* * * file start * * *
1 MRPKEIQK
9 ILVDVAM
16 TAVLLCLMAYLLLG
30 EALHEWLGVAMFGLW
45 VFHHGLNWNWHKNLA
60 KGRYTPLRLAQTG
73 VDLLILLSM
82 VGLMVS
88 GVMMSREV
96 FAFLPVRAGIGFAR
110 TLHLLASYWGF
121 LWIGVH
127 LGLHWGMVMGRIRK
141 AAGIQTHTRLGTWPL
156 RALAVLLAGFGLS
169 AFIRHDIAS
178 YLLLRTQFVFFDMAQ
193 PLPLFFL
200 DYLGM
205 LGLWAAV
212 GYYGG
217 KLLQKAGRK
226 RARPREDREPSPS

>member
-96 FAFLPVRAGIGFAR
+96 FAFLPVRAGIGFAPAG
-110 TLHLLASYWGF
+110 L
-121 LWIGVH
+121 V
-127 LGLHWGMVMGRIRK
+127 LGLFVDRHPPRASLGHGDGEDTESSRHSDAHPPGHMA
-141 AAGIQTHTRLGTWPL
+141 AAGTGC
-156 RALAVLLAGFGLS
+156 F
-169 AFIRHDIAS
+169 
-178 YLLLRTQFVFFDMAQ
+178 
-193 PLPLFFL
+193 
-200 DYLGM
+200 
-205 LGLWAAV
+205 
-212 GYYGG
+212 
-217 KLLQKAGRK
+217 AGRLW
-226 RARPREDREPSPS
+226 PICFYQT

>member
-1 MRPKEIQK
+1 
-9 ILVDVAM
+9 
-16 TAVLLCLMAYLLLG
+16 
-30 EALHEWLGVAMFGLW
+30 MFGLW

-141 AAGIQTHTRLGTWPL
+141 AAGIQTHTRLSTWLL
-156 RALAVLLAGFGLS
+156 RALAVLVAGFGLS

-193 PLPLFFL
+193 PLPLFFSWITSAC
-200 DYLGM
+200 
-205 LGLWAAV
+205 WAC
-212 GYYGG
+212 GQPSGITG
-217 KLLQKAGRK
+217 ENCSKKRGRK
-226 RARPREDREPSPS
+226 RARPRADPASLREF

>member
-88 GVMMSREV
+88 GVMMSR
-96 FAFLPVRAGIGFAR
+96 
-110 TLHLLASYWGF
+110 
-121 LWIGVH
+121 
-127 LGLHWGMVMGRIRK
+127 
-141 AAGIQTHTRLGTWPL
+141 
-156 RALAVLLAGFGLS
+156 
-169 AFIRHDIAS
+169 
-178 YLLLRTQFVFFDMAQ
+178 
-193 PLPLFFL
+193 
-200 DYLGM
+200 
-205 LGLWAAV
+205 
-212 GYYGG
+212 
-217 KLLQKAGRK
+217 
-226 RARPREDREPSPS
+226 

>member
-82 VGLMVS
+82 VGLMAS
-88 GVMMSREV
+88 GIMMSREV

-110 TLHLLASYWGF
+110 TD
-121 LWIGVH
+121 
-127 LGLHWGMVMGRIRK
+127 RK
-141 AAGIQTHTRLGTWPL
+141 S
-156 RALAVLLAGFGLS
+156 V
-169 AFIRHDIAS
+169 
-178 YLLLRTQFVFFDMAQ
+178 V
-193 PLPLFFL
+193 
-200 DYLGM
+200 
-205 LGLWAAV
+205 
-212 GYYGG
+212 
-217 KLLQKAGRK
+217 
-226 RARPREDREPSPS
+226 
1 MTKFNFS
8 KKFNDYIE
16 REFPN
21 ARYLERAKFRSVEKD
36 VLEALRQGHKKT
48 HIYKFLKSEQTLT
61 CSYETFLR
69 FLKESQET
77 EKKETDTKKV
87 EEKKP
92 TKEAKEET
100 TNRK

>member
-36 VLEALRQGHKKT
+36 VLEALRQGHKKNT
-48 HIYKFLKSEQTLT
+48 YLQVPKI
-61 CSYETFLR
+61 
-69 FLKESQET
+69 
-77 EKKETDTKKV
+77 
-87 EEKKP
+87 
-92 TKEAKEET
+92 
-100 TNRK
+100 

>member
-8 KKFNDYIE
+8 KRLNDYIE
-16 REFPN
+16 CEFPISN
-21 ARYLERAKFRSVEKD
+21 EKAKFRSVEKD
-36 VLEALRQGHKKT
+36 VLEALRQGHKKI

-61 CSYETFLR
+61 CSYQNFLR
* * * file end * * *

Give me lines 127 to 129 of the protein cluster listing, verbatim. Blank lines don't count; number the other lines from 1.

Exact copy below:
+178 V
-193 PLPLFFL
+193 